To become widely available in the United States, a vaccine must win the endorsement of the Advisory Committee on Immunization Practices (ACIP) in addition to FDA approval. Organized by the federal Centers for Disease Control and Prevention (CDC), ACIP is a 15-member panel authorized under federal law to recommend who should receive a vaccination, when and how often they should receive it, and the appropriate dosage. In deciding whether to recommend a vaccine, the committee must weigh a host of factors, including efficacy, benefits and risks, and cost-effectiveness. It also determines whether the vaccine should be available through the federal Vaccines for Children Program, which provides free vaccines to doctors serving eligible low-income children. Although ACIP’s recommendations are not binding, they are followed closely by physicians and medical professional organizations, and ACIP’s endorsement determines with virtual certainty whether a vaccine becomes the standard of care in this country. ACIP recommendations are also widely relied upon by insurers for setting reimbursement policy and by states for public funding purposes.
Perhaps the single most important decision for ACIP will be the optimal age for administering an HPV vaccine. While the typical American female has intercourse for the first time at age 17, 13% do so prior to age 15, according to the 2002 National Survey of Family Growth. Because HPV infection is so widespread, most cases of HPV are acquired soon after women become sexually active, with the peak incidence currently occurring at age 19. Merck’s trials, moreover, found that the vaccine produced a stronger immunological response in adolescents aged 10–15 than in women aged 16–23. For these reasons, both Merck and GlaxoSmithKline are recommending that all girls receive their vaccines when they are 10–12 years old.
There are other practical reasons for targeting this age-group. In order to address the historical lack of emphasis on adolescent immunization, ACIP, the American Academy of Pediatrics, the American Association of Family Physicians and the American Medical Association in 1996 jointly identified ages 11–12 as the optimal time for adolescent immunizations. Currently, the federal Childhood and Adolescent Immunization Schedule recommends that every 11–12-year-old receive two vaccines (a new vaccine for bacterial meningitis and a combined booster for tetanus, diphtheria and whooping cough); it also recommends that they be assessed for “catch-up” shots at that time.
If the vaccine is recommended for preadolescent girls, acceptability among pediatricians and parents will be key to its success. Survey results released in October by researchers from the CDC and the University of California found that most pediatricians would be willing to administer the vaccine to their patients. And, several surveys of parents published in 2005 in the Journal of Adolescent Health and elsewhere suggest that parental acceptance of the vaccine will in fact be high. Many of those surveyed who initially expressed reservations about the vaccine changed their minds when educated about HPV and cervical cancer, suggesting the importance of counseling and education targeting parents during an adolescent health visit.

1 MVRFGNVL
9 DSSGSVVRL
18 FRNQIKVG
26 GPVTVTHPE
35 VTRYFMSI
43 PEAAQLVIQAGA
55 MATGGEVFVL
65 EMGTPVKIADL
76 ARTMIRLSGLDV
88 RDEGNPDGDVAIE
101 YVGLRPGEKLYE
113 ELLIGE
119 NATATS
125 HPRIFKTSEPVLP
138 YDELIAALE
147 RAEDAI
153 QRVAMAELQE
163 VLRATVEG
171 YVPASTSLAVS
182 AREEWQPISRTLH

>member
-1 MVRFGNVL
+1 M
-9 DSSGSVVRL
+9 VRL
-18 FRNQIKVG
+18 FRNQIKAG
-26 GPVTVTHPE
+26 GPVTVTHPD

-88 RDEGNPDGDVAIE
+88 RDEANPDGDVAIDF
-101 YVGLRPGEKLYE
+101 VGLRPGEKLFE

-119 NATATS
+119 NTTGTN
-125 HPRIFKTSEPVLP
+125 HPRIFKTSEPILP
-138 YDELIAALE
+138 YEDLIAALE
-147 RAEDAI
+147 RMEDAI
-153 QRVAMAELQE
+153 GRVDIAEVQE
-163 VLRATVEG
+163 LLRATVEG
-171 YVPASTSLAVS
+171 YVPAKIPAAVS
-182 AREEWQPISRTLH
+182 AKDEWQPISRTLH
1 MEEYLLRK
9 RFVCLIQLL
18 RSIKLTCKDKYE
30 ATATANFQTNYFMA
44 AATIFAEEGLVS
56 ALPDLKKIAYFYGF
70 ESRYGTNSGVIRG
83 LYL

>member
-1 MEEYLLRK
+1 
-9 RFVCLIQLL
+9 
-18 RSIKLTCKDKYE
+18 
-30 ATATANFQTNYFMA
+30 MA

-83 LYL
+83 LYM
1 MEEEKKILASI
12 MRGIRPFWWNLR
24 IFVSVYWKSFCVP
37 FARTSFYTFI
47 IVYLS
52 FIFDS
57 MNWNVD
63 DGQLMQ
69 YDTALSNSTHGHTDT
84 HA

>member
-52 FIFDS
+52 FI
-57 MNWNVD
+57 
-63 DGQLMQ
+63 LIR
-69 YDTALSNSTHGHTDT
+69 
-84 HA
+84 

Finally, each state decides for itself whether a particular vaccine will be required in order for children to enroll in school, and they typically rely on ACIP recommendations in making this determination. According to a 2005 report on adolescent vaccination by the National Foundation for Infectious Diseases (NFID), school-based immunization requirements are by far the most effective means to ensure rapid and widespread use of childhood or adolescent vaccines. Adolescents are typically a hard-to-reach population for vaccine programs, and adding a vaccine to the list of those required for school enrollment boosts vaccination rates considerably—and far more effectively than guidelines recommending the vaccine for certain age-groups or high-risk populations. NFID also notes that timing an adolescent vaccination to middle school entry (ages 11–12) is important given that dropout rates begin to climb at age 13. Along these lines, younger dropouts are at particularly high risk of early sexual activity and poor sexual and reproductive health outcomes, suggesting an even greater imperative for a school-based requirement targeting 11–12-year-olds.
The Politics of Teen Sex
No sooner had Merck publicly announced the results of its long-term clinical trials in October 2005 than conservative activists began suggesting that inoculating young adolescents against HPV would encourage teenage sexual promiscuity. The heads of various “family values” groups publicly declared that they would not vaccinate their own children. Vaccination “sends the wrong message,” asserted Tony Perkins of the Family Research Council (FRC). “Our concern is that this vaccine will be marketed to a segment of the population that should be getting a message about abstinence.” This shot across the bow signaled that the cervical cancer vaccine could become the next battlefront in the social conservatives’ crusade to advance an abstinence-only-unless-married agenda, and that leading activists would be working to ensure that it would meet the same regulatory fate as efforts to bring emergency contraception over the counter.